The Plain of Jars is a megalithic archaeological landscape in Laos, comprises thousands of stone jars scattered around the upland valleys and the lower foothills of the central plain of the Xieng Khouang. The jars are frequently arranged in clusters ranging in number from one to several hundred. Various travelers that make it to this remote corner of Laos will find fields of ancient stone jars. Who put them there, and what were they for? Hence what purpose these stone jars served and who constructed them remains a mystery? So far 90 jar sites have been well-recognized within the province of Xieng Khouang, and each site has from one to 400 stone jars. However, jars are varying in height and diameter amid 1m and 3m and are all hewn from rock. The Jar shape is alike cylindrical with the bottom always wider than the top. Unidentified to most traveler’s, thousands of stone urns dating back to the Iron Age (500 BC to AD 500) are peppered over hundreds of square kilometers in the mountains surrounding Phonsavan a lengthy detour from the typical transportation routes.

Due to jar size and the adjacent bones, some archaeologists believe the urns were prehistoric burial sites for an ancient civilization that travelled along an elapsed overland trade route among the Mekong River and the Gulf of Tonkin. The jars lie in clusters on the lower foot-slopes and mountain ridges of the hills surrounding the central plateau and upland valleys. Therefore, a number of quarry sites have been recorded, generally close to the jar sites. Five rock types have been identified: sandstone, conglomerate, granite, limestone and breccia. Others believe the urns were used as distilling vessels during the early stages of funeral rites. So, a body would be placed inside and left to decompose before being moved to a crematorium or secondary storage location and after the corpse had fully decayed, the remains would be returned to the urn and an additional fresh body would join it, repeating the same cycle.

This faith is well supported by the traditional Southeast Asian mortuary practices used for members of royalty. Moreover, Thai royals historically had their bodies cremated several months after their death, with their body remains being moved from urn to urn until the final day of incineration, in the faith that the soul moves through a slow transformation, exiting the earth and entering the mystical world. Furthermore, the rims on to each jar are believed to have reinforced lids that would be placed on top until the body decomposed, adding credit to this theory. However, the local’s inhabitants, on the other hand, have more thrilling philosophies. Various local says the stone vessels were shaped to brew powerful rice wine to rejoice the victory of a band of mythological giants over their enemies; while the others say the jars held whisky for a thirsty hulk that lived in the mountains above Phonsavan. However, on the other side the truth is, no one knows the secret behind this ancient mystery.

In the early 1930s a French investigator concluded that the jars were related with prehistoric burial practices, well excavation by Lao and Japanese archaeologists in the intervening years has supported this interpretation with the discovery of human remains, burial goods and ceramics around the jars. The Plain of Jars is dated to the Iron Age and is one of the most significant prehistoric sites in Southeast Asia. Since most of the jars have lip rims, it is thought that the jars originally supported lids, although few stone lids have been recorded; this may propose that the bulk of lids were fashioned from unpreserved materials. Stone lids with animal carvings have been found at few sites such as Ban Phakeo.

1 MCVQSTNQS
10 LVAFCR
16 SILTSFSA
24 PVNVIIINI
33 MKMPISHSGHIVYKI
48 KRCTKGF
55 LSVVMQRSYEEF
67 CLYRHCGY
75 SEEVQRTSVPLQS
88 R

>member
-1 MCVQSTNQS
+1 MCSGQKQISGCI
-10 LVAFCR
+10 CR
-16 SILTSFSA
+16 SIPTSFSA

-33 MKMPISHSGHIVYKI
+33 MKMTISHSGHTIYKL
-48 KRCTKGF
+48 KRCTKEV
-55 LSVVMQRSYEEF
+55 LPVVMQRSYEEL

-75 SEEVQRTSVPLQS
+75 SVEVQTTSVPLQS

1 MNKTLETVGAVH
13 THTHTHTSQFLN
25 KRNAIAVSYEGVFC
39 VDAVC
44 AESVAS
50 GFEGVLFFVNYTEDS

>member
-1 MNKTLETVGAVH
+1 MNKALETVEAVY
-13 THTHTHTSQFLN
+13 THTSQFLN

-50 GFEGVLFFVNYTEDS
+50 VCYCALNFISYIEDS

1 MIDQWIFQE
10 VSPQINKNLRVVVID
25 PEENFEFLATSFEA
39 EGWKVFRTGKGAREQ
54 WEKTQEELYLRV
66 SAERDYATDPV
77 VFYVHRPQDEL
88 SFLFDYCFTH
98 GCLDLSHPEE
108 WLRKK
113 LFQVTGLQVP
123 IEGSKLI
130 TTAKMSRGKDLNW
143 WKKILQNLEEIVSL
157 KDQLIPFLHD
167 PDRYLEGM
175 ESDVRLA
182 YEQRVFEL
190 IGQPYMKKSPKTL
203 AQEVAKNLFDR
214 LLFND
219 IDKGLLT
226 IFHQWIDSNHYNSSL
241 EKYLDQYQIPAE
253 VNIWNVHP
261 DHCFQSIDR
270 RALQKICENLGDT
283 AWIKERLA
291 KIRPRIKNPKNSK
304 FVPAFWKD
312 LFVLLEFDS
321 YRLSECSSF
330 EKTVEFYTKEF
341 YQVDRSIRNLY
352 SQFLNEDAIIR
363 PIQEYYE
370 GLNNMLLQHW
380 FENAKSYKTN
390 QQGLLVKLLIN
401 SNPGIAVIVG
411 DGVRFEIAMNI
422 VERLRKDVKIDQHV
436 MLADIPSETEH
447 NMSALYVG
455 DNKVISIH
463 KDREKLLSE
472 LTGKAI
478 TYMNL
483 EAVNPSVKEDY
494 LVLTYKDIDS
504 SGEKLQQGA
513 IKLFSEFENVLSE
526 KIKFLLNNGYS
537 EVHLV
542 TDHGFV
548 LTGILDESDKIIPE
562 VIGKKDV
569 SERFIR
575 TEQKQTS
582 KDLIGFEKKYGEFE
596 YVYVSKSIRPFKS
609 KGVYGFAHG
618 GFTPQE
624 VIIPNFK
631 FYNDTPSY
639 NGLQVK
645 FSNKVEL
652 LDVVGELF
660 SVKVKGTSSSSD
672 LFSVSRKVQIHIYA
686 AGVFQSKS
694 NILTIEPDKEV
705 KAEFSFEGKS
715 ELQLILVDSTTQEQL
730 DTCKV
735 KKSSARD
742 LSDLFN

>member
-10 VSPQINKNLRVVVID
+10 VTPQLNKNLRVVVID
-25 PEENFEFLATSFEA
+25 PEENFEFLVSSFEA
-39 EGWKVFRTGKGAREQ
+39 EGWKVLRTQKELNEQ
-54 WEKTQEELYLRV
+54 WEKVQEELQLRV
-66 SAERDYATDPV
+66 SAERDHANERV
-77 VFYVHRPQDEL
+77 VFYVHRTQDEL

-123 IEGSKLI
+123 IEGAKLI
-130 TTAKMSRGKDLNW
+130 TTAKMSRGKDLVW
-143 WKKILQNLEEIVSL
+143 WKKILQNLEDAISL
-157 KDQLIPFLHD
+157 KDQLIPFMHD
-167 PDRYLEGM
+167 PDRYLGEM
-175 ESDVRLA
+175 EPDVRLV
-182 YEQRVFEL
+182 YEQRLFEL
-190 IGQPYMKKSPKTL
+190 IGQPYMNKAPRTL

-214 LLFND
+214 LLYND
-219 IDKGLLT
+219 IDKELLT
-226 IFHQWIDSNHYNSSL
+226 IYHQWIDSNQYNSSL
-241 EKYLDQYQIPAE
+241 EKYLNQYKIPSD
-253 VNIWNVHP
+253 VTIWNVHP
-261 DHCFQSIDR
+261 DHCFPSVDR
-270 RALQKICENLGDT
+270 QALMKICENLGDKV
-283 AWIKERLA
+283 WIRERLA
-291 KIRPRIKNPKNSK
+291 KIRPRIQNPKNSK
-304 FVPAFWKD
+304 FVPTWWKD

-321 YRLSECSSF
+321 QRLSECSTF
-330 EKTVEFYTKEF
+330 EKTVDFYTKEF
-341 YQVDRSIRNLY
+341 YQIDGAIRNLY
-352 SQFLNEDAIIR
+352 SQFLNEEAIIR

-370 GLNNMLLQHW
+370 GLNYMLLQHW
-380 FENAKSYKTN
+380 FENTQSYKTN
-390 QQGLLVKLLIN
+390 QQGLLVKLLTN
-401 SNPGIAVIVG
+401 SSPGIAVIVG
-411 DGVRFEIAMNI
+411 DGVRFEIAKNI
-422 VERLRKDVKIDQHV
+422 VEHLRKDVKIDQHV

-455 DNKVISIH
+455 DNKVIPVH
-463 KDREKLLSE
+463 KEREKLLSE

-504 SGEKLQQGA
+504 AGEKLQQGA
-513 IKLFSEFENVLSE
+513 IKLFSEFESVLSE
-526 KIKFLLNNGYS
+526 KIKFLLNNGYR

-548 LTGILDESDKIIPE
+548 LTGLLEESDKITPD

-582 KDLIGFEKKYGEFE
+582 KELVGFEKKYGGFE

The bas-relief carvings are supposed to portray monkeys, tigers and frog, though no in situ lid has ever been found. Walking through the fields, you can spot dozens of red and white markers placed prudently on the ground signs of a far more disturbing secret amid the mystery. Thus, “Phonsavan” was located on a flight path for United States fighter jets during the Vietnam War and became the unauthorized dumping ground for 270 million cluster bombs, manufacture it the world’s most heavily bombed place per capita. More than 80 million of these bombs failed to detonate upon landing, treacherously polluting the area and creating much of the land surrounding the Plain of Jars unusable.

Well, tourists to the site must stay close to the marked, cleared zones, because answers to the mystery were long gone; only spider webs and still water remained. Time and war may have removed any chance we have of understanding who built these marvels and why. The Lao PDR government and “NZAID” built a visitors center that was opened on 13 August 2013 at the Plain of Jars Site 1 and it is at the bottom of a hill 200m before a car park. The center provides English language information panels on the history of the Plain of Jars culture, as well as its modern history during the 1964 to 1975 conflict. Moreover, Lao PDR government is considering applying for status as a UNESCO World Heritage site for the Plain of Jars.1 2 3 4 5 6 7 8 9

A jar's uneven edge (Credit Jarryd Salem)

A jar’s uneven edge (Credit Jarryd Salem)

Damage among the relics (Credit Jarryd Salem)

Damage among the relics (Credit Jarryd Salem)

Still Standing Jars, Photo Credit Jarryd Salem

Still Standing Jars, Photo Credit Jarryd Salem

The Plain of Jars Photo Credit Jarryd Salem

The Plain of Jars Photo Credit Jarryd Salem

Source: BBC & Wikipedia

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